Perhaps the most troubling aspect of BlackBerry's (NYSE:BB) disappointing earnings results was that it lost 4 million subscribers during the quarter, despite recently releasing two flagship BB10 devices. This indicates that BB10 is failing to impress, and that's a bit problematic, considering subscribers have been the company's lifeboat -- and quite frankly, the only reason it's still in business today.
Subscribers are so important because each subscriber generates a stream of recurring service revenue throughout the lifetime of the device. During fiscal 2013, BlackBerry's software and services revenue accounted for 37% of total revenue, but made up all of the device maker's gross profit. To make matters more challenging, BlackBerry has to add even more BB10 subscribers just to break even with BB7 service revenues. The company was forced to lower its services fees for BB10 devices due to "competitive" pressures.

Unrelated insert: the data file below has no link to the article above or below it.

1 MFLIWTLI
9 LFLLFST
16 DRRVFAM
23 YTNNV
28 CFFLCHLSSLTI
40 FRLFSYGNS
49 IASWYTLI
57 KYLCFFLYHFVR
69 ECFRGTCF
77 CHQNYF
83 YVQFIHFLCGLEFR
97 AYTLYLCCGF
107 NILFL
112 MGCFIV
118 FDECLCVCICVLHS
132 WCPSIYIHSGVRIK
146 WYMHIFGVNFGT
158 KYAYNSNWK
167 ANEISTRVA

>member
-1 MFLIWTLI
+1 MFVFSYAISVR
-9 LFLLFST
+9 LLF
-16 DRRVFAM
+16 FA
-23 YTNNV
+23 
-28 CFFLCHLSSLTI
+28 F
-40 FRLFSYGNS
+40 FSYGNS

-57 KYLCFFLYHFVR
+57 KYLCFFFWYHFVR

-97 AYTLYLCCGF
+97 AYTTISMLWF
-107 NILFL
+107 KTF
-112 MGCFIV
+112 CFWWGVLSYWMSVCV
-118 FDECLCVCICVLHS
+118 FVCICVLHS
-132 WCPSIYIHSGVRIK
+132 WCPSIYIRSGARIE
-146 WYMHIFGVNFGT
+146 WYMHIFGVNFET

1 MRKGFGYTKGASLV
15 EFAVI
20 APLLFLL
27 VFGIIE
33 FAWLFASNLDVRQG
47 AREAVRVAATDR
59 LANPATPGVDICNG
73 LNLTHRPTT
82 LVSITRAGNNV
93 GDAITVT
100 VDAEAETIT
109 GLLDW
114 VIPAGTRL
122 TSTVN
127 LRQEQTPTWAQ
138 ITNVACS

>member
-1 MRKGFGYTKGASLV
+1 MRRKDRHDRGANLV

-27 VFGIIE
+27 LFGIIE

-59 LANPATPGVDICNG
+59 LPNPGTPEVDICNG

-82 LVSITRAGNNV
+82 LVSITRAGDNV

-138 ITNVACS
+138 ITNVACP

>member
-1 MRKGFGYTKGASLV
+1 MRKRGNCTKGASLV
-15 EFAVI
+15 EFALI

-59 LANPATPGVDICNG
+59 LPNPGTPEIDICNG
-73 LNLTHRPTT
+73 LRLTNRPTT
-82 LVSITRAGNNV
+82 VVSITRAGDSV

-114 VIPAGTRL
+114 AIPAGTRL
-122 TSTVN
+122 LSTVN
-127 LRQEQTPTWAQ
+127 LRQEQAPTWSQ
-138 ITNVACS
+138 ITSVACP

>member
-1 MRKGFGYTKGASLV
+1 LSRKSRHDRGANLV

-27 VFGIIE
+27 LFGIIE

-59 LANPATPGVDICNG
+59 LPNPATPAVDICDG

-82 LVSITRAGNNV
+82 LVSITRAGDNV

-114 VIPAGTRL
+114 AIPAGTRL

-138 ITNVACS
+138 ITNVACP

The hope that BB10 would be such a smashing success that the company would make up for service fee cannibalization with volume isn't exactly playing out. Despite selling 6.8 million smartphones for the quarter, only 40% were of the BB10 variety, which breaks down to about 2.7 million devices. Perhaps the mix will change in favor of BB10 in the coming quarters as the company releases a swath of mid- to low-range devices, but even then, unit volume will have to be significant in order to drive higher services revenue.
BlackBerry bulls may find comfort in the fact that the company shipped 13% more devices this quarter on a sequential basis, but I would like to remind them that more subscribers are moving away from the BlackBerry ecosystem than there are devices being shipped. If that weren't the case, the company wouldn't have bled 4 million subscribers during the quarter. More than likely, the company has $3.1 billion in cash to keep it afloat, but just because you're treading water doesn't mean you're a good swimmer.